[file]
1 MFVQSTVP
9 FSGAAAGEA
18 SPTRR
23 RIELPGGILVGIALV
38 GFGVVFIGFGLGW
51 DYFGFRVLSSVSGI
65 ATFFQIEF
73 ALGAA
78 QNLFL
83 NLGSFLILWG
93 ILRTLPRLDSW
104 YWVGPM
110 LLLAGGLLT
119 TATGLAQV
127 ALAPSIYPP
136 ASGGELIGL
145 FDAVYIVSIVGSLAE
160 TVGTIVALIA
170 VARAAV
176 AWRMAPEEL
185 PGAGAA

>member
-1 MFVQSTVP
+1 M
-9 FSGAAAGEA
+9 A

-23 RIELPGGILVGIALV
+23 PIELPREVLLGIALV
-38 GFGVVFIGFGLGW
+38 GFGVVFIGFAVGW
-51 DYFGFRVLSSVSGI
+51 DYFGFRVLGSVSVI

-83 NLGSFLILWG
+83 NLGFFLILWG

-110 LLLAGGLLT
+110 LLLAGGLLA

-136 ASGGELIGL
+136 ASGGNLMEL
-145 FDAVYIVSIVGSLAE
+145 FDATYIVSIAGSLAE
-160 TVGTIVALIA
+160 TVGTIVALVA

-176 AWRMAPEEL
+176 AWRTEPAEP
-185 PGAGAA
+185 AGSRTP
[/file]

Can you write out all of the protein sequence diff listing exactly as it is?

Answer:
1 MFVQSTVP
9 FSGAAAGEA
18 SPTRR
23 RIELPGGILVGIALV
38 GFGVVFIGFGLGW
51 DYFGFRVLSSVSGI
65 ATFFQIEF
73 ALGAA
78 QNLFL
83 NLGSFLILWG
93 ILRTLPRLDSW
104 YWVGPM
110 LLLAGGLLT
119 TATGLAQV
127 ALAPSIYPP
136 ASGGELIGL
145 FDAVYIVSIVGSLAE
160 TVGTIVALIA
170 VARAAV
176 AWRMAPEEL
185 PGAGAA

>member
-1 MFVQSTVP
+1 M
-9 FSGAAAGEA
+9 A

-23 RIELPGGILVGIALV
+23 PIELPREVLLGIALV
-38 GFGVVFIGFGLGW
+38 GFGVVFIGFAVGW
-51 DYFGFRVLSSVSGI
+51 DYFGFRVLGSVSVI

-83 NLGSFLILWG
+83 NLGFFLILWG

-110 LLLAGGLLT
+110 LLLAGGLLA

-136 ASGGELIGL
+136 ASGGNLMEL
-145 FDAVYIVSIVGSLAE
+145 FDATYIVSIAGSLAE
-160 TVGTIVALIA
+160 TVGTIVALVA

-176 AWRMAPEEL
+176 AWRTEPAEP
-185 PGAGAA
+185 AGSRTP